After a long and furiously lovely week of workshopping a musical that renewed my love for the word, I had a day off to relax, and try to fight my body's desire to break down completely in a mess of allergy-slash-cold.
Netflix was partner in this battle. Although I hadn't stitched in well over ten days, Ruggy left the house on Sunday with the order that I would chill and take it easy. This was a struggle. My petite stash called to me with its siren song, Gorgeous George gleamed purple, reflecting the light of the soft fall day outside the window...
I turned on the TV.
(I hate to turn on the TV.)
I scrolled through Netflix.
(I HATE to scroll through Netflix.)
And then...after endless categories created to lure you into mindless bouts of bingewatching, I landed on Iris, barked WELL YEAH to the empty apartment, and settled in. About three quarters of the way through, the parade of color and texture was undeniable. I got up to cut out a bodice or two. The film ended, and Netflix slyly suggested Advanced Style. I shrugged my shoulders and I left it on, thinking I'd keep stitching with background noise. Two minutes in, I realized this required my full attention, even more than the Liberty tana lawn on my table. (Yeah.) I ordered some fajitas and sat my ass in front of the boob tube.
If I ever see Ari Seth Cohen on the street, I'm going to hug him, and ask if I can walk with him for a few blocks. Well, no, first I'm going to tell him that we shared the same best friend growing up. Then I'll continue with the inappropriate physical contact. What a beautiful film! I felt like I spent the evening with my Nan, or with the fashionable gal my Nan was, but could not be. Don't get me wrong, she had style, but she had too much generosity of spirit to embrace that style fully for herself. And too many years of making ends meet to be comfortable with spending a dime on herself.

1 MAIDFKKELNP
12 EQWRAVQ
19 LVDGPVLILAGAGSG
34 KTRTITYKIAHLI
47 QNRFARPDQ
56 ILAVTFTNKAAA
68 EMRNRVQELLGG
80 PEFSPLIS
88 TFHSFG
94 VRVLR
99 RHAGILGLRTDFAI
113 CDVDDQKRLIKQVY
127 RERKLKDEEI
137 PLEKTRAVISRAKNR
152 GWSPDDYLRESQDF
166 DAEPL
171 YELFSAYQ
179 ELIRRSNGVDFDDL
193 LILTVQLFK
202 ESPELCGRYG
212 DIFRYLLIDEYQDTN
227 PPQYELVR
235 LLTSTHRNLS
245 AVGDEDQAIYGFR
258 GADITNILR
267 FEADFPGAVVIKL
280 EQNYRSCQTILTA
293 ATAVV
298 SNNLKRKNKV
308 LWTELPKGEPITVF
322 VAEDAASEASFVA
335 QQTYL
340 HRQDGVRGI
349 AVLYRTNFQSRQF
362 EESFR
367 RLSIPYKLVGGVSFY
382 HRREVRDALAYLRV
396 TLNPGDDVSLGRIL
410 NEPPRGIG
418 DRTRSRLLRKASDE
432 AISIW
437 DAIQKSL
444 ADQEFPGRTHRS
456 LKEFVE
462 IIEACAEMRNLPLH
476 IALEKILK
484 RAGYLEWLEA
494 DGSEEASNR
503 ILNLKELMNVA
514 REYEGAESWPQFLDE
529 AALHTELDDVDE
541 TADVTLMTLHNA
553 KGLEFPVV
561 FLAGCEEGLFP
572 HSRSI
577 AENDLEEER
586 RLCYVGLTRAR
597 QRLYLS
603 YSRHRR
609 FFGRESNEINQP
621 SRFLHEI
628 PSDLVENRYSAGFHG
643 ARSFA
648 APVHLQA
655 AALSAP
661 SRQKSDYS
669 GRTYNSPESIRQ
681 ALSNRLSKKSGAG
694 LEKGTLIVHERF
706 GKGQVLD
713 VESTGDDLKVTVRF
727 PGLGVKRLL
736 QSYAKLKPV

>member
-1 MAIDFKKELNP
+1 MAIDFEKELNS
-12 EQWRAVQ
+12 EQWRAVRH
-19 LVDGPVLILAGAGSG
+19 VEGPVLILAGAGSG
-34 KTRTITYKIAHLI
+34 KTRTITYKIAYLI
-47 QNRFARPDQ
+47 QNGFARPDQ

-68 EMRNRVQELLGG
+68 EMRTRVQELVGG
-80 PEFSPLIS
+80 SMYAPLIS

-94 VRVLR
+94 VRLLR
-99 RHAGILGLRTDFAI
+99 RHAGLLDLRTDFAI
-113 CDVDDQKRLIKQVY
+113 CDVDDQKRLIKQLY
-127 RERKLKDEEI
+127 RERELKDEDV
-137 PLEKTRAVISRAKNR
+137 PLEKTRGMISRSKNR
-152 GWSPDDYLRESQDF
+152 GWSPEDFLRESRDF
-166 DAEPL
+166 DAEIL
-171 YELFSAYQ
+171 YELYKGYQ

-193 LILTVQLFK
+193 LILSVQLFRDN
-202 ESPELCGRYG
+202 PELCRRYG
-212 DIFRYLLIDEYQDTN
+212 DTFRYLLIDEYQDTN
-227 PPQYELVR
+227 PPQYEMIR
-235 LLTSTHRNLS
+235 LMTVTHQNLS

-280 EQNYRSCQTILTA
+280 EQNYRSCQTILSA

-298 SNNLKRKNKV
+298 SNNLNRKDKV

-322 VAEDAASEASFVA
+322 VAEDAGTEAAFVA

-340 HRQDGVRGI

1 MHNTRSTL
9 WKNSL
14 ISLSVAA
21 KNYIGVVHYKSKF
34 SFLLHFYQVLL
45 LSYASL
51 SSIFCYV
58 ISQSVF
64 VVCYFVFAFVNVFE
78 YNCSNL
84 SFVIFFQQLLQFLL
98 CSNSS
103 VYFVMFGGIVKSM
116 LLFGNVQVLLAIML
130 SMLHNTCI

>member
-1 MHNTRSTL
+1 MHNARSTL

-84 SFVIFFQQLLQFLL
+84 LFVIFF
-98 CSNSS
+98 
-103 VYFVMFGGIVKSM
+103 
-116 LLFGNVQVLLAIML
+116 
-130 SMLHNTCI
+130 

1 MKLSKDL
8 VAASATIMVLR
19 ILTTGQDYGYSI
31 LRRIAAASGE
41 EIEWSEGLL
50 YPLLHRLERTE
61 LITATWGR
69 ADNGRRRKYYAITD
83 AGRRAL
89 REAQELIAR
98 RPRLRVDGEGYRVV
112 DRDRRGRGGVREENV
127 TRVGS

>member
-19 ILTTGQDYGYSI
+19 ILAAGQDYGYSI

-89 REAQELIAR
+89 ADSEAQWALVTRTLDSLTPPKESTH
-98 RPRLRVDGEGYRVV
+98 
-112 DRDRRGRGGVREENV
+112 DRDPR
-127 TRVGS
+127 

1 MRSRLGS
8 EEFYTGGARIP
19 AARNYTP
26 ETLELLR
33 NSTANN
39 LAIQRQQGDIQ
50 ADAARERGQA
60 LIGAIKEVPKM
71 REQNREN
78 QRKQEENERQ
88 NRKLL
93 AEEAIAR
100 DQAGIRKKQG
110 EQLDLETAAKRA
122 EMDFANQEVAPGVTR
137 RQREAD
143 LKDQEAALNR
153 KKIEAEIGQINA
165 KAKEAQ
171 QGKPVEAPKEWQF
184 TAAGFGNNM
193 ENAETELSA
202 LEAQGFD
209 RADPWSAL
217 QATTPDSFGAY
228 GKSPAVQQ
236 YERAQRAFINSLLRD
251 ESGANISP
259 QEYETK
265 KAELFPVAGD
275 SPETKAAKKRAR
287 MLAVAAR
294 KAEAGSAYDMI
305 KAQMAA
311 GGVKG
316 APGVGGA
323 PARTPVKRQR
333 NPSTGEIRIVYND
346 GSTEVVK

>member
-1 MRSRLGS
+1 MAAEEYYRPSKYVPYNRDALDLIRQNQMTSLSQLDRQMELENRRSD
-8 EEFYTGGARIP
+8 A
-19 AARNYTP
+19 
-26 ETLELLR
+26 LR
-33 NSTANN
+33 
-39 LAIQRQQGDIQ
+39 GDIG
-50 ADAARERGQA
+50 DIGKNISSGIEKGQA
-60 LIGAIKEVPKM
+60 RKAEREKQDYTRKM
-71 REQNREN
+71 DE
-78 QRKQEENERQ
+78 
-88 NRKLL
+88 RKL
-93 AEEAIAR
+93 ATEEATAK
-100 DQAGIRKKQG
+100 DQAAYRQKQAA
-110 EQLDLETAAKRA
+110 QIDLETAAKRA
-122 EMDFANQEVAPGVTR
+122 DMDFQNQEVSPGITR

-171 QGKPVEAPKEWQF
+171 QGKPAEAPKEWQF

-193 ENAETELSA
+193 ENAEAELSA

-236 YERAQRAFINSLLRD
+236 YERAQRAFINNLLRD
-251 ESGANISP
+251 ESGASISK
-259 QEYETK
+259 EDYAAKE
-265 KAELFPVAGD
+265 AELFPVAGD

She was a huge enabler of style for me, though. Almost every weekend, my Mom would drop us off at the mall, or we'd take the bus sometimes, and arm in arm we'd hit the stores, her applauding my choices and using her Social Security check to fill up bags for me, accompanied by a slice of S'barro pizza midway through. And chocolate cake to finish, of course.
If you've read the yammering around here, you've heard this story before. But what struck me last night was a deep regret, that I didn't know how to sew when she was with us. I think she would have delighted in it, in a way that a best friend would have, in a way that someone whose every Saturday was spent, literally arm in arm, in a New Jersey Mall would have: You can make those things for yourself now? IN ANY COLOR YOU CAN DREAM OF?
I would have made her such things. I would have had to assure her that the cost wasn't much, I would have had to assure her that the time was so well spent, as in hindsight all our time together was, I would have had to tempt her into taking those things, but I would have draped her in color.